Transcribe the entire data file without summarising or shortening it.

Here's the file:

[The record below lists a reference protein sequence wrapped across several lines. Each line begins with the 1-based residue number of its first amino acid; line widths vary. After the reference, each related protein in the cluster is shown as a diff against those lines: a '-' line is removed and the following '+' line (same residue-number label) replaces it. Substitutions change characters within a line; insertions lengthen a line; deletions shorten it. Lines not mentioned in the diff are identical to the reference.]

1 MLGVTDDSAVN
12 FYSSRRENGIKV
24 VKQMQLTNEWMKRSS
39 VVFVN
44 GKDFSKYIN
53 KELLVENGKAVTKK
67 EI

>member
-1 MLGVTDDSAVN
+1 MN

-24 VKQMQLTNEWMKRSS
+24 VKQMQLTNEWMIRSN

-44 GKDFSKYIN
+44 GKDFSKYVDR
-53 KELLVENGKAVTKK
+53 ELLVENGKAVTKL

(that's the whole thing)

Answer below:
[The record below lists a reference protein sequence wrapped across several lines. Each line begins with the 1-based residue number of its first amino acid; line widths vary. After the reference, each related protein in the cluster is shown as a diff against those lines: a '-' line is removed and the following '+' line (same residue-number label) replaces it. Substitutions change characters within a line; insertions lengthen a line; deletions shorten it. Lines not mentioned in the diff are identical to the reference.]

1 MLGVTDDSAVN
12 FYSSRRENGIKV
24 VKQMQLTNEWMKRSS
39 VVFVN
44 GKDFSKYIN
53 KELLVENGKAVTKK
67 EI

>member
-1 MLGVTDDSAVN
+1 MN

-24 VKQMQLTNEWMKRSS
+24 VKQMQLTNEWMIRSN

-44 GKDFSKYIN
+44 GKDFSKYVDR
-53 KELLVENGKAVTKK
+53 ELLVENGKAVTKL